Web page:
Monday, 24 October 2011

NCTJ holds seminar on the need to 'teach journalists to Tweet'

There's an interesting story on Hold the Front Page about teaching journalists to Tweet.

The importance of teaching social media skills was discussed at the National Council for the Training of Journalists' digital training seminar, says HTFP.

I wasn't at the seminar and I'm sure plenty of useful points were made. But I have to say I'm surprised this subject even needs to be discussed. I think journalism qualification courses should already have it as a central component of their programmes.

There's no doubt that new journalists need to use and understand social media and the chances are a few of the newcomers could teach some of us a thing or two.

But what about those already in journalism who haven't yet taken the plunge? I'm sure we all still encounter working journalists who are resistant to using Twitter and other tools, just as Steve Buttry has. I've also met the real cynics who still think social media is just a bunch of self-important people telling no-one in particular about what they had for lunch.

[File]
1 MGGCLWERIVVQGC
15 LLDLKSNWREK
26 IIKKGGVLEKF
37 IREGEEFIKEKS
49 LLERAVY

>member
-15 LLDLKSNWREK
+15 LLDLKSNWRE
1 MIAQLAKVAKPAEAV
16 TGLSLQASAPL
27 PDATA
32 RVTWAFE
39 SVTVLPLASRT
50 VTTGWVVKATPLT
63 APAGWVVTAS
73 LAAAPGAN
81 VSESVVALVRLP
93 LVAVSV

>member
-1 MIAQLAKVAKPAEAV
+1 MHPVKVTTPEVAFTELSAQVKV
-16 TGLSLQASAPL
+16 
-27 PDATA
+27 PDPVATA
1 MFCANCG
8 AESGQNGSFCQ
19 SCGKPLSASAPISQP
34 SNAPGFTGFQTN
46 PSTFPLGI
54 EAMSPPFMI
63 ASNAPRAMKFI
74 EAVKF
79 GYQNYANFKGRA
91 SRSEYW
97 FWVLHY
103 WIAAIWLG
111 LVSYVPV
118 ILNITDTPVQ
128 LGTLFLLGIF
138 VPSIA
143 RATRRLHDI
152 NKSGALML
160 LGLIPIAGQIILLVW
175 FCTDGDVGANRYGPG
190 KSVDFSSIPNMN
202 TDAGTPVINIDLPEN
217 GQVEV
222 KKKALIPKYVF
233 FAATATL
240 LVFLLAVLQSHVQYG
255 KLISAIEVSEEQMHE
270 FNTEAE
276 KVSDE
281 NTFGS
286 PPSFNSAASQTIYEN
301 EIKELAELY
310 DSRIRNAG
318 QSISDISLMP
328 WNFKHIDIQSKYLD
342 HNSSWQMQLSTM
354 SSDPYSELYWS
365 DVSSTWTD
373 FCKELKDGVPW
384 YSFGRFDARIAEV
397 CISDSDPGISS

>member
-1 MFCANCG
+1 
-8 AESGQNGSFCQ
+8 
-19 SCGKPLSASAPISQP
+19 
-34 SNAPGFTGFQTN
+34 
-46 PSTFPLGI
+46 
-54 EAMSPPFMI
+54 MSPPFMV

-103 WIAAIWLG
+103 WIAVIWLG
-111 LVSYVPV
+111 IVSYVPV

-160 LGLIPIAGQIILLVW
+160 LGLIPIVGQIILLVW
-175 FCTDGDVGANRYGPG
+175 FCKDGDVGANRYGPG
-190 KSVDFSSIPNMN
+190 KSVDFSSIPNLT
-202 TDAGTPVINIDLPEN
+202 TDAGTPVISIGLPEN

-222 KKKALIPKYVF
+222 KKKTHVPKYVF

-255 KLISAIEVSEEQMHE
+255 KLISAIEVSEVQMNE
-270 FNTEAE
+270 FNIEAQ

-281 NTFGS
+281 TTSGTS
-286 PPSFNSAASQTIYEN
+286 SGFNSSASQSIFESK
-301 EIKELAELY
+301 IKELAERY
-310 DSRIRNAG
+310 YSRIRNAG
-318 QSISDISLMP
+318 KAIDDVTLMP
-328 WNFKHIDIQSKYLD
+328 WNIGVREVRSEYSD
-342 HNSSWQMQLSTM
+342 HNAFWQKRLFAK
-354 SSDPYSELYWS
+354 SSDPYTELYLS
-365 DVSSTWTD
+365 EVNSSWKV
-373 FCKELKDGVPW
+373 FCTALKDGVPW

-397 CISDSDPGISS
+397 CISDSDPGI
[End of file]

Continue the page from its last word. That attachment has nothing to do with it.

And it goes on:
Journalists need:
a) to be encouraged and given the space to try things out - and sometimes get it wrong
b) an understanding of how social media tools can help them with their job
c) to appreciate the fact that it's not about 'telling' or 'broadcasting' - it's about connecting them with their communities.

Oh, and they also need IT departments that don't frown at the idea of downloading social media clients such as Tweetdeck.

So, teaching journalists to use social media effectively is important. I'm assuming newcomers - such as those on  NCTJ pre-entry courses and journalism degrees - will find it easier to adopt the tools because they're already using some. They're also lucky enough not to be burdened by the mental baggage of the 'traditional' way of doing things.

But I think it's some of the old guard, the ones who won't be actively seeking out tips on Mashable, who probably need the most help - and the most convincing.

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